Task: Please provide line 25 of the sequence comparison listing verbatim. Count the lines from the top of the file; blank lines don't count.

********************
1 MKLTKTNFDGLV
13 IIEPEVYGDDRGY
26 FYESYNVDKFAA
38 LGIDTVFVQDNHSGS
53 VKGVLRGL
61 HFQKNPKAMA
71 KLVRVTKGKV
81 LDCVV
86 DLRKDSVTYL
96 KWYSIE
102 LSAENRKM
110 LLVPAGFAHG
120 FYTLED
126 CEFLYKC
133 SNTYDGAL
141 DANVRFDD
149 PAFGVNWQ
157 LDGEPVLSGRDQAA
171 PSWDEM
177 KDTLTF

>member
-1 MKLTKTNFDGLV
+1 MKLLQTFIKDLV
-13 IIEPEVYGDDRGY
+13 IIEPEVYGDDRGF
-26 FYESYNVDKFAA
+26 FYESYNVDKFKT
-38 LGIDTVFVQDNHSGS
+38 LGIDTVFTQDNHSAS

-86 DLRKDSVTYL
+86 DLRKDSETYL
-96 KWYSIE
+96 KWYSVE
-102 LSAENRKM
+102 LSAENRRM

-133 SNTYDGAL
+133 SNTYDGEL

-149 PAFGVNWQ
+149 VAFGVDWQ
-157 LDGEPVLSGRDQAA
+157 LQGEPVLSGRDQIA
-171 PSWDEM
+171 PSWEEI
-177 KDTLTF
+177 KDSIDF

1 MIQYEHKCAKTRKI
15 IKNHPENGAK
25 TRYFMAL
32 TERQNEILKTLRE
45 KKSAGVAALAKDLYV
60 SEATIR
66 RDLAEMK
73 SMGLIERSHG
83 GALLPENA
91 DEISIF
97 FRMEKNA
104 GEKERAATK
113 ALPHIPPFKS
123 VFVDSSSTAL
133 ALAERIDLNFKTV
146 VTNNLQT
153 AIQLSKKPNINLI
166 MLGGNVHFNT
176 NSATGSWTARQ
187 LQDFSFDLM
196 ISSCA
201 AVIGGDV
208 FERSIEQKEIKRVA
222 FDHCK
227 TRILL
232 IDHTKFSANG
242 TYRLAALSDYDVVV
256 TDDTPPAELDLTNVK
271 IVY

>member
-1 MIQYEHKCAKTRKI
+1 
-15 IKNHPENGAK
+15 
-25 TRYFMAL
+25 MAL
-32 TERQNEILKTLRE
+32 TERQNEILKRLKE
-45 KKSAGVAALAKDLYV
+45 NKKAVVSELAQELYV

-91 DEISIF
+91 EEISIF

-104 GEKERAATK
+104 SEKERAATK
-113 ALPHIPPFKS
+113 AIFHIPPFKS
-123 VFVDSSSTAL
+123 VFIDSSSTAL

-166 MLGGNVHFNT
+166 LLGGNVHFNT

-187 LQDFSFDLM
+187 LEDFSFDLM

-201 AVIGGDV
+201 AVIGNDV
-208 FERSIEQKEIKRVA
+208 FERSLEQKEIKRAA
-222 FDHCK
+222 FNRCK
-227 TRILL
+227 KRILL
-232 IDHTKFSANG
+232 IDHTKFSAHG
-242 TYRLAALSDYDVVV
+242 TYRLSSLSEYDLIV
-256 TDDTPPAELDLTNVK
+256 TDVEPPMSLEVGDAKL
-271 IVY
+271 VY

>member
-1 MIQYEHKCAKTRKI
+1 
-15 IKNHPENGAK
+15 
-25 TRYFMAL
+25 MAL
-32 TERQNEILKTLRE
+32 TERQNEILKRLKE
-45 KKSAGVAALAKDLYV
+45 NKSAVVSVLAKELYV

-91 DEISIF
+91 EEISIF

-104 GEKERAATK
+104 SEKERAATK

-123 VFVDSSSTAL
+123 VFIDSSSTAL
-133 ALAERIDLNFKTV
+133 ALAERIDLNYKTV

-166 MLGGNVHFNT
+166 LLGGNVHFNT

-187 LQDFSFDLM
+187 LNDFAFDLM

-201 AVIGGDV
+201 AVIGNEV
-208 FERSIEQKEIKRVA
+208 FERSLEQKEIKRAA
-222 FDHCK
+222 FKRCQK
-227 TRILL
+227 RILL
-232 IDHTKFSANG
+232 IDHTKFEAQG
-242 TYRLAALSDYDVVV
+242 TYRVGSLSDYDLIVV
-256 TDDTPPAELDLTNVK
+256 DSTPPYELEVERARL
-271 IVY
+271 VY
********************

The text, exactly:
+13 IIEPEVYGDDRGF